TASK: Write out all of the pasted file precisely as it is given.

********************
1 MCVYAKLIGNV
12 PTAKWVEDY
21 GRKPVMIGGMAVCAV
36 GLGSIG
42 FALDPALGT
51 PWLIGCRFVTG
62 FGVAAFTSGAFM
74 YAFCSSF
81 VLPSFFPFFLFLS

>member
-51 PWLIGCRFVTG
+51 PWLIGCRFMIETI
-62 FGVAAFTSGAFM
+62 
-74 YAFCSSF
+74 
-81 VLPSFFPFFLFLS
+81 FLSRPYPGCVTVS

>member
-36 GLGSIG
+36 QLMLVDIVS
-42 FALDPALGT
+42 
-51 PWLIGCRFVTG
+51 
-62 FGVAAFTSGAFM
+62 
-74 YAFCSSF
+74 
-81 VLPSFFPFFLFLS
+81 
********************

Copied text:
1 MCVYAKLIGNV
12 PTAKWVEDY
21 GRKPVMIGGMAVCAV
36 GLGSIG
42 FALDPALGT
51 PWLIGCRFVTG
62 FGVAAFTSGAFM
74 YAFCSSF
81 VLPSFFPFFLFLS

>member
-51 PWLIGCRFVTG
+51 PWLIGCRFMIETI
-62 FGVAAFTSGAFM
+62 
-74 YAFCSSF
+74 
-81 VLPSFFPFFLFLS
+81 FLSRPYPGCVTVS

>member
-36 GLGSIG
+36 QLMLVDIVS
-42 FALDPALGT
+42 
-51 PWLIGCRFVTG
+51 
-62 FGVAAFTSGAFM
+62 
-74 YAFCSSF
+74 
-81 VLPSFFPFFLFLS
+81 